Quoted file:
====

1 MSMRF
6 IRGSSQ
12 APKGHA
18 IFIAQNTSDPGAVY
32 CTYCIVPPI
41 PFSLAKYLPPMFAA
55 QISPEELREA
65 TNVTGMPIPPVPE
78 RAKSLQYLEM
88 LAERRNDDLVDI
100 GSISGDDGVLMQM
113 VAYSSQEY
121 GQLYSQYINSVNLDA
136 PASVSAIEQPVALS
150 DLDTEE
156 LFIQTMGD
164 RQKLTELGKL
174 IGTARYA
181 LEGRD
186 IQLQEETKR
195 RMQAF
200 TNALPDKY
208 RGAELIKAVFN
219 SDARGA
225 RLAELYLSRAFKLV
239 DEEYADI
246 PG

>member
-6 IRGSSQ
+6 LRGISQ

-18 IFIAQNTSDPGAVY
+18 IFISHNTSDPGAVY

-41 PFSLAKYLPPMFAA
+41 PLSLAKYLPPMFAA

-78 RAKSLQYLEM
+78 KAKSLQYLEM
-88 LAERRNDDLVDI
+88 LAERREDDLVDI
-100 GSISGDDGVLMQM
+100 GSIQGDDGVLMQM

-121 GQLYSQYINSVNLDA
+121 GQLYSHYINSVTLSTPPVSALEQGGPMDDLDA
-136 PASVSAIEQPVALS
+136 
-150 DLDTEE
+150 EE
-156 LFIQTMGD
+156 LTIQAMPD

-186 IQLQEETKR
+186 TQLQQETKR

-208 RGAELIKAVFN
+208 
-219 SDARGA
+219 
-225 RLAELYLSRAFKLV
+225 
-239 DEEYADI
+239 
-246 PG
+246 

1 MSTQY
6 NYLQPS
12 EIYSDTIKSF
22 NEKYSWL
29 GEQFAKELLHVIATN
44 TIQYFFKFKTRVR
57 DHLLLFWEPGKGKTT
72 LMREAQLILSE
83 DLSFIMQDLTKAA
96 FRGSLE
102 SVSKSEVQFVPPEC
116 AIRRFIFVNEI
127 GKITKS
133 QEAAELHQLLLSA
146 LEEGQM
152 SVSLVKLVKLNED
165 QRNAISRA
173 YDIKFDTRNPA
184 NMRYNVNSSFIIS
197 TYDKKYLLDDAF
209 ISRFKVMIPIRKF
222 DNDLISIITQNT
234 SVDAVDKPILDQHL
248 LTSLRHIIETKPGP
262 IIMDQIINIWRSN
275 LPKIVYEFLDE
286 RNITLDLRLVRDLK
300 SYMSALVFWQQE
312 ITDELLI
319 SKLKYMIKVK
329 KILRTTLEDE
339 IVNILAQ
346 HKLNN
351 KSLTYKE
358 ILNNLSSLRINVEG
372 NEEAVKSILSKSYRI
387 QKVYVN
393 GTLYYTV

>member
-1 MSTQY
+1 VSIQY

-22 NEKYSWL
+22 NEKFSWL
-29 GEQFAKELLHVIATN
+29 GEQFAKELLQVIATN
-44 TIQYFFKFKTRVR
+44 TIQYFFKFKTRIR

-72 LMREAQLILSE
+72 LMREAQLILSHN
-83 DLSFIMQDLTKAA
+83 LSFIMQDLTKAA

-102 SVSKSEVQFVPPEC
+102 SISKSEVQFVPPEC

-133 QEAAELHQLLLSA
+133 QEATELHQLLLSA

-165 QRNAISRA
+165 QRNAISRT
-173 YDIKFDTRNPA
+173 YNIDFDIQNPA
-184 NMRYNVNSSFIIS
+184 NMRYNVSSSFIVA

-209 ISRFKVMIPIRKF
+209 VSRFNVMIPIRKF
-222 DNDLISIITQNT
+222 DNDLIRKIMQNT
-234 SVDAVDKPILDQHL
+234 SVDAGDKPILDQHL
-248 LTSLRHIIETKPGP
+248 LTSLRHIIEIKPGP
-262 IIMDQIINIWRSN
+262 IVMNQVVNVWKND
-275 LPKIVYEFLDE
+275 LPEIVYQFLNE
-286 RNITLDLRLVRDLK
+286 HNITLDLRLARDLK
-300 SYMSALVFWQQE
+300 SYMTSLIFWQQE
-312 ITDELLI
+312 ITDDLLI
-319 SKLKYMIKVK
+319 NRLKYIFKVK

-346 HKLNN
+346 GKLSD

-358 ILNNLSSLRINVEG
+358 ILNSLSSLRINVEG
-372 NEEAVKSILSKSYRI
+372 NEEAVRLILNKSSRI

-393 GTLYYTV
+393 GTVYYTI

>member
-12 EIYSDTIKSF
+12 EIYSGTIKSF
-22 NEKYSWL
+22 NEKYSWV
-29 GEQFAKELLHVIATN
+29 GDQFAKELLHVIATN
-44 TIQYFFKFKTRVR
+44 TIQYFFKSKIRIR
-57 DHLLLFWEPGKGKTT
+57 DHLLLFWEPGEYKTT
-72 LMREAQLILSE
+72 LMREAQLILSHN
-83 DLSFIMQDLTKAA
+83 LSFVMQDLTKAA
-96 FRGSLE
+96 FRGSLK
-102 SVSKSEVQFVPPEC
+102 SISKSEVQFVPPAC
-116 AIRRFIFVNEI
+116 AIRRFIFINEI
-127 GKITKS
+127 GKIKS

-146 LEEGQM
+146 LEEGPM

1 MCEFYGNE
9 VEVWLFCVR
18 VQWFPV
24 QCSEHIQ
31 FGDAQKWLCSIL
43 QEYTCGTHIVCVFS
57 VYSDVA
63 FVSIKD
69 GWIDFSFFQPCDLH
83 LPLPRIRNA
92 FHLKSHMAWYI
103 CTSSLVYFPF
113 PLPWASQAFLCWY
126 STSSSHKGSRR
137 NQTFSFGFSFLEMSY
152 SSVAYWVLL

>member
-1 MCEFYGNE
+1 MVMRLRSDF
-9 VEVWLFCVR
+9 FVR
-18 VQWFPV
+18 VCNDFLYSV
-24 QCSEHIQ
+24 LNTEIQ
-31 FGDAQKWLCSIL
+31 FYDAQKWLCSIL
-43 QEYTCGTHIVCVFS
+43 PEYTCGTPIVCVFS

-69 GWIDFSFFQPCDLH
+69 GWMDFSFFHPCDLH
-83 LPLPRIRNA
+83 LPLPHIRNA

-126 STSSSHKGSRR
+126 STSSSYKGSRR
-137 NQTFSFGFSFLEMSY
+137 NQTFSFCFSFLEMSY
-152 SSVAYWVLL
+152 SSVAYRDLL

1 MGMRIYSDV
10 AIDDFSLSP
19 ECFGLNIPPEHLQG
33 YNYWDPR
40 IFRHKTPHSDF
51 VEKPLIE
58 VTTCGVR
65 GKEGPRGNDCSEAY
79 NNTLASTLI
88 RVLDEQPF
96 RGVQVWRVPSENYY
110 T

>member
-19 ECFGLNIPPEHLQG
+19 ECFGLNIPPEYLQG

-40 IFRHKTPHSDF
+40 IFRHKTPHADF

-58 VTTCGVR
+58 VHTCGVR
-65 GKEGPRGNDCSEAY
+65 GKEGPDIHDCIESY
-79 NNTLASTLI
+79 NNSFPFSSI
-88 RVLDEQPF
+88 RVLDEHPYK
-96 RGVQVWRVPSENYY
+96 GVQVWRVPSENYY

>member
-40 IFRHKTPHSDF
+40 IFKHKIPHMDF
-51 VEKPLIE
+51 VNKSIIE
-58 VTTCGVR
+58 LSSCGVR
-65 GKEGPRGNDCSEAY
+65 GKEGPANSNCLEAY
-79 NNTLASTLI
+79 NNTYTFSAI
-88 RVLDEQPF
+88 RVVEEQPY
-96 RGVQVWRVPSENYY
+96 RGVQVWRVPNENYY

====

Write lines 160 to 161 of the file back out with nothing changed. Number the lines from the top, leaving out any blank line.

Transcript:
+57 DHLLLFWEPGEYKTT
-72 LMREAQLILSE